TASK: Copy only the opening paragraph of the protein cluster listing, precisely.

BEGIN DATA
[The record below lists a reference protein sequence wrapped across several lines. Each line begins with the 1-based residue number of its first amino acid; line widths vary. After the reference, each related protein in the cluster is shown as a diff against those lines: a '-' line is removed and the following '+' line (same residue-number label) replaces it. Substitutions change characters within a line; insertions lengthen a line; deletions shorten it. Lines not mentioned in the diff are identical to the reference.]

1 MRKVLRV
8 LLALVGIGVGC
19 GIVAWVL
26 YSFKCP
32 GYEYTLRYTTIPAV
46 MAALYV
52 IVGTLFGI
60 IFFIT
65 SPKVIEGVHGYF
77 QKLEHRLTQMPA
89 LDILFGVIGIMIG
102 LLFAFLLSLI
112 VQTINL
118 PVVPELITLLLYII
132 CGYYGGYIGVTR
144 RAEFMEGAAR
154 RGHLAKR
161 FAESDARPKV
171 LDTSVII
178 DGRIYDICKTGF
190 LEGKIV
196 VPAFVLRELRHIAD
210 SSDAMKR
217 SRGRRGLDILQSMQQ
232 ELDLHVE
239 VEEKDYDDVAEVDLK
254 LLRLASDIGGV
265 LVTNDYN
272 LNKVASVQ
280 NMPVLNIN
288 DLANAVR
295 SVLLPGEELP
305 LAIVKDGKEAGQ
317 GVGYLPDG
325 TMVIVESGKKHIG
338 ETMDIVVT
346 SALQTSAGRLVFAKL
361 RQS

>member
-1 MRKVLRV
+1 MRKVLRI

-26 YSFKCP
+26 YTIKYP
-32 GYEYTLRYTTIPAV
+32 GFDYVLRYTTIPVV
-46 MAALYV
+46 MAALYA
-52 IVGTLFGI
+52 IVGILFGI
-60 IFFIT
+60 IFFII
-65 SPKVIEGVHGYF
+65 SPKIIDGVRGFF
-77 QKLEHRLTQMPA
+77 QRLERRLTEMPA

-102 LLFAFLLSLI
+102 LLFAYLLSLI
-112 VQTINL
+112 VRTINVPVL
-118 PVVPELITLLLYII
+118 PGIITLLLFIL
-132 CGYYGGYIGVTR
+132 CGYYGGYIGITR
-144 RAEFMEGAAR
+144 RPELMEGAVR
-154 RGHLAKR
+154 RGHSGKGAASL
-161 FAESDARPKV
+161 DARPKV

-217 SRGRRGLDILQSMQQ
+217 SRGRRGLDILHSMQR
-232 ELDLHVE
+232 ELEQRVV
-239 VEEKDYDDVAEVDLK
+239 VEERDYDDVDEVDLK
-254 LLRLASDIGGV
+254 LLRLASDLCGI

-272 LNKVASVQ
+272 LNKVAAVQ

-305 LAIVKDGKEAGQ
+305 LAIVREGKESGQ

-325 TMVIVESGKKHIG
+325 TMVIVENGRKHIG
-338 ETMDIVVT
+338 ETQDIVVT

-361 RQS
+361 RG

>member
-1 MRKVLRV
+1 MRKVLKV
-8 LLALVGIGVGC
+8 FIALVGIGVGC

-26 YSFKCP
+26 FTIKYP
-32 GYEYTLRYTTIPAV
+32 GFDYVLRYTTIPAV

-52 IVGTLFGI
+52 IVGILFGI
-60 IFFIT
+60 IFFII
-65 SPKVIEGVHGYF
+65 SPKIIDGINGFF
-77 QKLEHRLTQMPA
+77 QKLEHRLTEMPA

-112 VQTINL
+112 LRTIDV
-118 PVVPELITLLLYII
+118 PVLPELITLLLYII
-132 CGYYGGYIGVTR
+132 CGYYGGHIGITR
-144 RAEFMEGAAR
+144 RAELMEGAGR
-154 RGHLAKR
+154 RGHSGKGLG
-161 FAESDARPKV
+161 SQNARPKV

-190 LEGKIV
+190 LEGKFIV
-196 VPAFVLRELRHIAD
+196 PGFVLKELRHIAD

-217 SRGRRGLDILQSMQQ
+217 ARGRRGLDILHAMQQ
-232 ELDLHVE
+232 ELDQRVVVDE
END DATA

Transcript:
[The record below lists a reference protein sequence wrapped across several lines. Each line begins with the 1-based residue number of its first amino acid; line widths vary. After the reference, each related protein in the cluster is shown as a diff against those lines: a '-' line is removed and the following '+' line (same residue-number label) replaces it. Substitutions change characters within a line; insertions lengthen a line; deletions shorten it. Lines not mentioned in the diff are identical to the reference.]